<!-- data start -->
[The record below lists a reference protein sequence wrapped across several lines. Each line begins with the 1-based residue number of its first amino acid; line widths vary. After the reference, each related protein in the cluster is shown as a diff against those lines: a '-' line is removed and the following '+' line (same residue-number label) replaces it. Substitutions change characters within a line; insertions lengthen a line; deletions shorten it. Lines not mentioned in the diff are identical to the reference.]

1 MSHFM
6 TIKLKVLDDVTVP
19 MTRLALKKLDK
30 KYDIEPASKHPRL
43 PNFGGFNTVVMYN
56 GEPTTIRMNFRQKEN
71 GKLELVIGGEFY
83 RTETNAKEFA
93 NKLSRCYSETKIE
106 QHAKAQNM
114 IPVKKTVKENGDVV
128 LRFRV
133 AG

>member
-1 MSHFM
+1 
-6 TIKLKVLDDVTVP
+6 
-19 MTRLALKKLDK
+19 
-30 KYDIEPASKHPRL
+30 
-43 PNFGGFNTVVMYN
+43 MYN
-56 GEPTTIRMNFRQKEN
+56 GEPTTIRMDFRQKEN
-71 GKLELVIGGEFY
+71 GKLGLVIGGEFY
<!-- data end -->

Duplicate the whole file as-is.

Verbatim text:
[The record below lists a reference protein sequence wrapped across several lines. Each line begins with the 1-based residue number of its first amino acid; line widths vary. After the reference, each related protein in the cluster is shown as a diff against those lines: a '-' line is removed and the following '+' line (same residue-number label) replaces it. Substitutions change characters within a line; insertions lengthen a line; deletions shorten it. Lines not mentioned in the diff are identical to the reference.]

1 MSHFM
6 TIKLKVLDDVTVP
19 MTRLALKKLDK
30 KYDIEPASKHPRL
43 PNFGGFNTVVMYN
56 GEPTTIRMNFRQKEN
71 GKLELVIGGEFY
83 RTETNAKEFA
93 NKLSRCYSETKIE
106 QHAKAQNM
114 IPVKKTVKENGDVV
128 LRFRV
133 AG

>member
-1 MSHFM
+1 
-6 TIKLKVLDDVTVP
+6 
-19 MTRLALKKLDK
+19 
-30 KYDIEPASKHPRL
+30 
-43 PNFGGFNTVVMYN
+43 MYN
-56 GEPTTIRMNFRQKEN
+56 GEPTTIRMDFRQKEN
-71 GKLELVIGGEFY
+71 GKLGLVIGGEFY